Quick note before we get started, I posted the alternate cover to The Corridors of the Dead on Amazon, Barnes and Noble, and Smashwords. This was originally supposed to be the B&N/Smashwords-exclusive cover, but I decided to put it up on Amazon as well, at least for a trial run. Shout to Erwin Solbach for the cover.
Spoiler Warning: If you have not finished Lost or the Dark Tower ( through book 5), this post contains spoilers.
Oh, and for long-time readers, I am experimenting with splitting my posts into multiple pages to make for easier reading. Let me know if I could make this more obvious, or if this new format works.
The Dark Tower is my favorite book series, with the caveat that most fans offer: the last three books of the series are…uneven. At best. They’re easily the weakest and most frustrating. The ending, while controversial, seemed to me to be the least troubling thing about these volumes. My problem is with the larger issue of handling the villains who had been built up over seven books, but we’ll get to that eventually in another post, as there’s an important object lesson there.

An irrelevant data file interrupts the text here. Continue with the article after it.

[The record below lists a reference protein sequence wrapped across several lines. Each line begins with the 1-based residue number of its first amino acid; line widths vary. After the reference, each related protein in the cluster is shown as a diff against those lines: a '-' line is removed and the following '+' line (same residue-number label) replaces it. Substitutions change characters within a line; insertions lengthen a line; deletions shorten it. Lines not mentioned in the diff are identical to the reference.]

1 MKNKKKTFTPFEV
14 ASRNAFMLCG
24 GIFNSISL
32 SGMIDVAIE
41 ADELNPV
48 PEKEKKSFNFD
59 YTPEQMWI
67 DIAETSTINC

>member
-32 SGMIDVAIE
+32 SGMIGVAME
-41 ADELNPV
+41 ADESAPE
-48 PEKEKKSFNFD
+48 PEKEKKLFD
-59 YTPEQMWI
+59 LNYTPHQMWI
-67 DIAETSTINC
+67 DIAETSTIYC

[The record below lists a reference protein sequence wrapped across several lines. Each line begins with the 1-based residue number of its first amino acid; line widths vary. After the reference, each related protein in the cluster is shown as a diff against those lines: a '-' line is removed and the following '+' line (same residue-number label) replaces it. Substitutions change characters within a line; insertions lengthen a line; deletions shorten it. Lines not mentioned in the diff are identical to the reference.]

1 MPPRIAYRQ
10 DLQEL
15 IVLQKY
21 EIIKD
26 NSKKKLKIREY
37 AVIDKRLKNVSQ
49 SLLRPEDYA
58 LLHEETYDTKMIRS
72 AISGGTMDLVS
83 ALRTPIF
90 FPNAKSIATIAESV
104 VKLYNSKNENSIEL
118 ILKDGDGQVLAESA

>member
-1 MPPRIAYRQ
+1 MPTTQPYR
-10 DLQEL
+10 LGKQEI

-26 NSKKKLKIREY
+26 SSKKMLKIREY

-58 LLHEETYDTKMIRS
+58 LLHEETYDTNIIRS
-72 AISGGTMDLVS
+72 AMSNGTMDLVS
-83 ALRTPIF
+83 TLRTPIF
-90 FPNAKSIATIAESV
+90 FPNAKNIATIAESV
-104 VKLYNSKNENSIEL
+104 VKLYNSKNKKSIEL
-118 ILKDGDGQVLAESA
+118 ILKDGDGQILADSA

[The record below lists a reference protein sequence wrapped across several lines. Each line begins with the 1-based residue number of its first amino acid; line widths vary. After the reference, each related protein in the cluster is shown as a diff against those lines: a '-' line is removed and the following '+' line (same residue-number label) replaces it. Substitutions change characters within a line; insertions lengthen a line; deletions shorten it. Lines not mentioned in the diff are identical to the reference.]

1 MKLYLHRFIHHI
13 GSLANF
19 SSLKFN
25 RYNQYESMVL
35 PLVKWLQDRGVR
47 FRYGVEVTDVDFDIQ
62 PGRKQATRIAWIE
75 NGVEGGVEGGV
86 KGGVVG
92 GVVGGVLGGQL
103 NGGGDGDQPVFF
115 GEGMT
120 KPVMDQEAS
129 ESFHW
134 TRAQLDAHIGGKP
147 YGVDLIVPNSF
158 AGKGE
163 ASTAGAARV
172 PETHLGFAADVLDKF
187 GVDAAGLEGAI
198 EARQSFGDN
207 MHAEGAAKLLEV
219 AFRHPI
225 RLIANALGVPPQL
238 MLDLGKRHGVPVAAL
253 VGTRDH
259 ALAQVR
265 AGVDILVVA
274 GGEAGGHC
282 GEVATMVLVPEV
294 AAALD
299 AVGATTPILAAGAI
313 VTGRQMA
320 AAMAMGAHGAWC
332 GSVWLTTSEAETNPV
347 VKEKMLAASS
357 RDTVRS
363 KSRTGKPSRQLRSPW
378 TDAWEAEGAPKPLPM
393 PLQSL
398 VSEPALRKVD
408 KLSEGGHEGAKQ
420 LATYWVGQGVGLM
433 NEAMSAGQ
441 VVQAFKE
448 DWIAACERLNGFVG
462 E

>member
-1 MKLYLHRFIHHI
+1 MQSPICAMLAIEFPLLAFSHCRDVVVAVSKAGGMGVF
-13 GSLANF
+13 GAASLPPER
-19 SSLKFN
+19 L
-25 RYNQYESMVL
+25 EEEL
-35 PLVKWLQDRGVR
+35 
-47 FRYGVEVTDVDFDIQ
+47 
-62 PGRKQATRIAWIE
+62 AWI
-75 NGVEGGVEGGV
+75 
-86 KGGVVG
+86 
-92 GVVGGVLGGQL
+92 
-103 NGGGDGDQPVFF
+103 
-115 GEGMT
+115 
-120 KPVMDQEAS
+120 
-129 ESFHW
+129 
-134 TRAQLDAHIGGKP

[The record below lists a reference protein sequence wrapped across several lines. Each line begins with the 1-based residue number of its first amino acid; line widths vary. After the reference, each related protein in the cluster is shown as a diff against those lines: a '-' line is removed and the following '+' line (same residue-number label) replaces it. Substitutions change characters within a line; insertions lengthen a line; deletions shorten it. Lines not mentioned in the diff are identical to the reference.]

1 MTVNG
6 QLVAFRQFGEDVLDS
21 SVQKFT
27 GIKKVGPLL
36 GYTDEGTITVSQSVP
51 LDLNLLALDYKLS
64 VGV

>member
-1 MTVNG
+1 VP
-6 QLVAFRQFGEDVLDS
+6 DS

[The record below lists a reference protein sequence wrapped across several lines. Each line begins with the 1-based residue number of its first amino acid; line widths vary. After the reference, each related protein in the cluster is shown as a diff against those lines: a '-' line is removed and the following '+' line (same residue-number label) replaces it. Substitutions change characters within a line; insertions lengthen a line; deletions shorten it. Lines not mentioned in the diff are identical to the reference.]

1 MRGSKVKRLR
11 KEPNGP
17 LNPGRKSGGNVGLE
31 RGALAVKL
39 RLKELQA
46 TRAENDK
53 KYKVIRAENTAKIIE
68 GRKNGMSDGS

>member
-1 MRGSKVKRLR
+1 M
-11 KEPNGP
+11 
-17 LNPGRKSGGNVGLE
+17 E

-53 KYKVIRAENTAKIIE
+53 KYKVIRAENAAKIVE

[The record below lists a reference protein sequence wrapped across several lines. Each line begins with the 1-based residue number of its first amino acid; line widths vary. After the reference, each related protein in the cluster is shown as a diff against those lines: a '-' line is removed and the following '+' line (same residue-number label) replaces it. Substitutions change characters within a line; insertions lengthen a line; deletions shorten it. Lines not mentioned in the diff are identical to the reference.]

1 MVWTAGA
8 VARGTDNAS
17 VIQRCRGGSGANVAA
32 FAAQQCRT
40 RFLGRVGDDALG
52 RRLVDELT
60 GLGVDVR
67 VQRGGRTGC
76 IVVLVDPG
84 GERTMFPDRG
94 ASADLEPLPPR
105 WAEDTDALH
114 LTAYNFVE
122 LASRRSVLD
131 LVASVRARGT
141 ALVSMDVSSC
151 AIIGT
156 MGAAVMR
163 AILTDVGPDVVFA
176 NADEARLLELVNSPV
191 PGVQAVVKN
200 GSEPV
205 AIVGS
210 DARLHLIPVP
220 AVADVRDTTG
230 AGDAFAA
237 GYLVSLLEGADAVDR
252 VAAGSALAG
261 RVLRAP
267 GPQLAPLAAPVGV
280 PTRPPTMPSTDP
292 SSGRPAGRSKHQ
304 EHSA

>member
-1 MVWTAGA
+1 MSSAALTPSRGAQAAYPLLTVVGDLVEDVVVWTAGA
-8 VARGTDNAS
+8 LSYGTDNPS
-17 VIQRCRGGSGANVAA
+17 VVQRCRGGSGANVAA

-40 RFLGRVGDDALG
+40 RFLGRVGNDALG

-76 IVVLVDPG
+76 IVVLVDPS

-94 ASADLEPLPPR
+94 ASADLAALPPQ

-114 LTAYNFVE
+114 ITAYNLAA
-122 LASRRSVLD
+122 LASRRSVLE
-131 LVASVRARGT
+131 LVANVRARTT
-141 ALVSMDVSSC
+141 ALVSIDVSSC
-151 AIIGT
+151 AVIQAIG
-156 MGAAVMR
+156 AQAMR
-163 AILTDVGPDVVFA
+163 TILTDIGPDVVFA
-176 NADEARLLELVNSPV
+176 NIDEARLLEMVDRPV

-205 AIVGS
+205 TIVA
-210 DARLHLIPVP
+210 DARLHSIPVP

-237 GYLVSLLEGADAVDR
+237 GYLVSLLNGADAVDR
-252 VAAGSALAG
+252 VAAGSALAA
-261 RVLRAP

Today I want to talk about how The Dark Tower 5: The Wolves of the Calla clearly influenced Lost. I’ve been going back over the DT series since April, listening to the audio books as an exercise in seeing the novels from a different point of view. It’s worked, for the most part, and I’ve listened almost exclusively in my car. The car in which I spent close to eight hours this weekend. So I got a lot of listening in.
I reached the part of the novel where Jake and Oy discover the Fedic Dogan. For those who haven’t read the series and don’t care about spoilers, a long-vanished high civilization that closely resembles our own created the Dogans for various purposes, such as monitoring and scientific experiments. This may sound familiar to you if you’ve watched Lost.